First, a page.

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fables in elegiack metre, which are printed in Ne

velet's collection under the title of Anonymi Fabula cily, and wasArchbishop of Palermo about the year 1170. I cannot believe that they were much older than his time, and in the beginning of the next century they seem to be mentioned under the name of Æfopus among the books commonly read in schools, by Eberhardus Bethuniensis in his Labyrinthus,traa. iii. de Versificatione, v. 11. See Leyser, Hift. Post. Med.Ævi.p. 826. About the middle of the same century (the 13th) Vincent of Beauvais, in his Speculum Hiftor. I. iii.c. 2, gives an account of Æsop, and a large specimen of his tables, quas Romulus qui. cam de Greco in Latinum transtulit, et aut filium suum Tyberi. num dirigit,: they are all, as I remember, in the printed Romu. lus. - Soon after the invention of printing that larger collection of the fables of Æsop was made and publithed in Germany which has been mentioned in vol. iv. p. 143, n.; it is divided into fix books, to which is prefixed a life of Æfop e Greco larina per Rimicium fatła. The three firft are composed of the fixty elegiack fables of the metrical Ælopus, with a few trifling variations, and to each of them is subjoined a fable on the fame subjca in prose from Romnulus; book iv.contains the remaining fables of Romulus in profe only. The tifth book has not more than one or two fables which had ever appeared before under the name of Æfop; the rest are taken from the Gefia Romanorum, the Calilahu Damnih, (See vol. iv. p. 138, n. *, p. 141,1. 1,] and other obscurer authors. The fixth and last book contains seventeen fables with the following title, Sequuntur fabule nove Esopi ex translatione Remicii. There has been a great diversity of opinion among learned men concerning this Remicius or Rimicius, [See Pref. Nilant, ] while some have confounded him with the fictitious Romulus, and others have considered him as the editor of this collection. I have no doubt that the person meant is that Rinucius who trandated the life of Æfop by Planudes and ninety-fix of his fables from the Greek into Latin, about the iniddle of the 15th century. [See Fabric. Bibl. Medt. Æt. in v. Rimicius. in his trandation of the epifties of Hippocrates, inf. Hirl. 3527, he is styled in one place Verdenjis, and in another Caftilione njis.] All the fables from Re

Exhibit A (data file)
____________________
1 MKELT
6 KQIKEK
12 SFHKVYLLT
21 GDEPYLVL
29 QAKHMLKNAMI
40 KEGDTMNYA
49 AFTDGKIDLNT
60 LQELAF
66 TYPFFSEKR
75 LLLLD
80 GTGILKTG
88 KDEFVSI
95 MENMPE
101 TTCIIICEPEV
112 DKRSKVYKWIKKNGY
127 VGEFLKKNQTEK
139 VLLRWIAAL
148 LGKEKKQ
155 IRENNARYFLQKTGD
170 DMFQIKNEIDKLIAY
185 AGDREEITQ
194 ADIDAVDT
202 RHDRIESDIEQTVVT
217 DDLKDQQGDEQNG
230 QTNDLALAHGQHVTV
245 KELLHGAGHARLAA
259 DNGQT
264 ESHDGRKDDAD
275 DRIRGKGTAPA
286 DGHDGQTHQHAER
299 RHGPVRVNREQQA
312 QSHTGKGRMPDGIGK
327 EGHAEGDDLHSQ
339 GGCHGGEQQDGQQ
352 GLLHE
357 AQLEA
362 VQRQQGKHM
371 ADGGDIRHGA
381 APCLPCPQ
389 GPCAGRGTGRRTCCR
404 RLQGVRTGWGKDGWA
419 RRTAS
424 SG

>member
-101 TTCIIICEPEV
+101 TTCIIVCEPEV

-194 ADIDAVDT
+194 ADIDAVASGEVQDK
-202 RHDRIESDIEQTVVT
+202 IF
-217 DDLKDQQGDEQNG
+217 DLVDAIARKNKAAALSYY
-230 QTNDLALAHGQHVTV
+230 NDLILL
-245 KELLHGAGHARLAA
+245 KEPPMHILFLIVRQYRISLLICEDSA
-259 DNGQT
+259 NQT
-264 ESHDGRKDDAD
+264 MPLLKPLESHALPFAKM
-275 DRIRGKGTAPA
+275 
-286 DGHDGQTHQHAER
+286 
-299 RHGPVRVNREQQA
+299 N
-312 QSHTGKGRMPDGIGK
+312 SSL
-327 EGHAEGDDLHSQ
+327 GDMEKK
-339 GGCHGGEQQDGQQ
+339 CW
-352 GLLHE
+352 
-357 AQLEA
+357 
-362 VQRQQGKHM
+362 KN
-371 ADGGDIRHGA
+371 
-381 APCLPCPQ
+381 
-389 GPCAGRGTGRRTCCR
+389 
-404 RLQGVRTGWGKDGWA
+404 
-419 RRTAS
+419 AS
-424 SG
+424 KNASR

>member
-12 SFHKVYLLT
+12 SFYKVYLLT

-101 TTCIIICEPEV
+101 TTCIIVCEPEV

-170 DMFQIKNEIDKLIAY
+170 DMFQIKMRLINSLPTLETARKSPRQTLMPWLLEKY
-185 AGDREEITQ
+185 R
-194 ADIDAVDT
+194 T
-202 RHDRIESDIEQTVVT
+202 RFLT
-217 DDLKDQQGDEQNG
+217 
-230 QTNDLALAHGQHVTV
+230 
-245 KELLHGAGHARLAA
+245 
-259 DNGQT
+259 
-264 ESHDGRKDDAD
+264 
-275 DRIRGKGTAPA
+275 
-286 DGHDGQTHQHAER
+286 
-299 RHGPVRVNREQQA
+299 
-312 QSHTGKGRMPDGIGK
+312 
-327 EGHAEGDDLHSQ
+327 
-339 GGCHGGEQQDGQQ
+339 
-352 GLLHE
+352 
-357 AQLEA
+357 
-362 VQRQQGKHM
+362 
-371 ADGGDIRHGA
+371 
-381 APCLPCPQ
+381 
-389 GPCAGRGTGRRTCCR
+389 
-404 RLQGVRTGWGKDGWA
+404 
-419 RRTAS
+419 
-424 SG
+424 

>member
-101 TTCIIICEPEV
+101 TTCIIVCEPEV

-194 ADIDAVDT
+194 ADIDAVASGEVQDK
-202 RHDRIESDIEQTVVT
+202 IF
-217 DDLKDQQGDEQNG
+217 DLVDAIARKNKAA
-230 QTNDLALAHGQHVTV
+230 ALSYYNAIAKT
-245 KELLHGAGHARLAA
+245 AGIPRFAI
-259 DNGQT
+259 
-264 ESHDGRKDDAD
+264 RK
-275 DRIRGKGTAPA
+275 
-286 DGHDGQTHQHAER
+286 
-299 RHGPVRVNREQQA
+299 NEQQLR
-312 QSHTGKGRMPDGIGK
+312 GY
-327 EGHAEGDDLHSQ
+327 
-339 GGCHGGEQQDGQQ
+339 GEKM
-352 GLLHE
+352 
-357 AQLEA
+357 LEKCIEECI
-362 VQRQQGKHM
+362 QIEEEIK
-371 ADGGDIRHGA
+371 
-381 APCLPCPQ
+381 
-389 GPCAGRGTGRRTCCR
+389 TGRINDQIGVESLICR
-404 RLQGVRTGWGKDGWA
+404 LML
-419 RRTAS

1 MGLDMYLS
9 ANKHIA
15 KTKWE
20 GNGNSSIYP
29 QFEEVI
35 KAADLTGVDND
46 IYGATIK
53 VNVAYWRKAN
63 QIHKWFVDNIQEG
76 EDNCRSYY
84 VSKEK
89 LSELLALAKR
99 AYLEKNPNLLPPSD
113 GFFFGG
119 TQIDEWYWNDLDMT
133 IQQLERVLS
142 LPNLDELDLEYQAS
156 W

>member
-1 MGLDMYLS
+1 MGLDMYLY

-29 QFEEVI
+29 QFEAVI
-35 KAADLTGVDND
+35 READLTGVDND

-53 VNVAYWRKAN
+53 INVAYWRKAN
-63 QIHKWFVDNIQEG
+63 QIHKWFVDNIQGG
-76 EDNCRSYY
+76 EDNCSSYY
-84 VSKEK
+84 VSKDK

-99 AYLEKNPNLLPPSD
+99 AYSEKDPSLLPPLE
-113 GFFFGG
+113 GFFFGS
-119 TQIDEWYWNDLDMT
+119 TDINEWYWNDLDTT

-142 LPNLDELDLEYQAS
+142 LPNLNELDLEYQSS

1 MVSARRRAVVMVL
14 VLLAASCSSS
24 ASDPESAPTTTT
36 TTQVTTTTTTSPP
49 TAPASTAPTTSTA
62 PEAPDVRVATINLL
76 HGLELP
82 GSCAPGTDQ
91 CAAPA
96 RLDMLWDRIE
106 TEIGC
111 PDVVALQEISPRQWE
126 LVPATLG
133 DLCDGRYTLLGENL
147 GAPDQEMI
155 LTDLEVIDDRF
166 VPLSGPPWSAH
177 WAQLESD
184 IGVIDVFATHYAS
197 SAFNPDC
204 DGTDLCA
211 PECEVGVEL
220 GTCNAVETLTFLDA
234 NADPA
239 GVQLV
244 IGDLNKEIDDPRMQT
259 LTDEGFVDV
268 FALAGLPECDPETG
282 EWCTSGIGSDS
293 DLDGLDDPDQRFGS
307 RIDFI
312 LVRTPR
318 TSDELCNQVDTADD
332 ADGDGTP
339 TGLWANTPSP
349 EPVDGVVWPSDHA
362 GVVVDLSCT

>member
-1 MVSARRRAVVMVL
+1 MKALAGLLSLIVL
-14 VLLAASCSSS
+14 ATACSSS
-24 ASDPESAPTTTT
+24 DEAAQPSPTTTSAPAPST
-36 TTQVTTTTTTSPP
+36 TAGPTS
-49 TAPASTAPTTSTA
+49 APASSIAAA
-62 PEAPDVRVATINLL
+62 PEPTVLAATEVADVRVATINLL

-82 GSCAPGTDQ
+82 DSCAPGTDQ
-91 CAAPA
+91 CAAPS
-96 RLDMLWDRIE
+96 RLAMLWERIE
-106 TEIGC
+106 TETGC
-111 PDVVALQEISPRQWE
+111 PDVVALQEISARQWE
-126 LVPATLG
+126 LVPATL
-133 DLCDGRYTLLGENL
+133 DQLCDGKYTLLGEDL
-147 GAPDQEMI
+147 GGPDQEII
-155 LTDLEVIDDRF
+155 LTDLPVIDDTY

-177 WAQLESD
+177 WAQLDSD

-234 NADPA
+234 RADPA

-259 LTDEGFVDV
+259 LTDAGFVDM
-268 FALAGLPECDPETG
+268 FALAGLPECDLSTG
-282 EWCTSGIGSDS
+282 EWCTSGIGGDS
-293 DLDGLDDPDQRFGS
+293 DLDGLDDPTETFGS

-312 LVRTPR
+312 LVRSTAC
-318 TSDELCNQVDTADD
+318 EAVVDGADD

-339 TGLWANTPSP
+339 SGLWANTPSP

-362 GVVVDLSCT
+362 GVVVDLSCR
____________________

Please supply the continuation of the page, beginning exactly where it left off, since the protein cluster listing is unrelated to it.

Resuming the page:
r-reken, 3880, seems to be put for the old part. pr.

y-rekend, recking. Yren, n. Sax. iron, 1996,6488. r-rent, part. pa. 5265, torn. Y-ronne, y-ronnen, part. pa. 3891, 2695, run. 7--Jateled, part. pa. 10279, settled, established. Yje, n. Sax. ice, F. iii. 40. Y-ferved, part. pa. treated, 965. 7-feite, part. pa. 10487, set, placed, appointed, 1637. 7.fbent, part. pa. 6894, damaged. 7-fsuve, part. pa. L. W. 726, puned forwards, 7-slawe, part. pa. 945, 4904, lain. 1/ope, pr. n. M. 264. So the name of the fabulist was

commonly wiitten, notwithstanding the distinction pointed out by the following technical verse;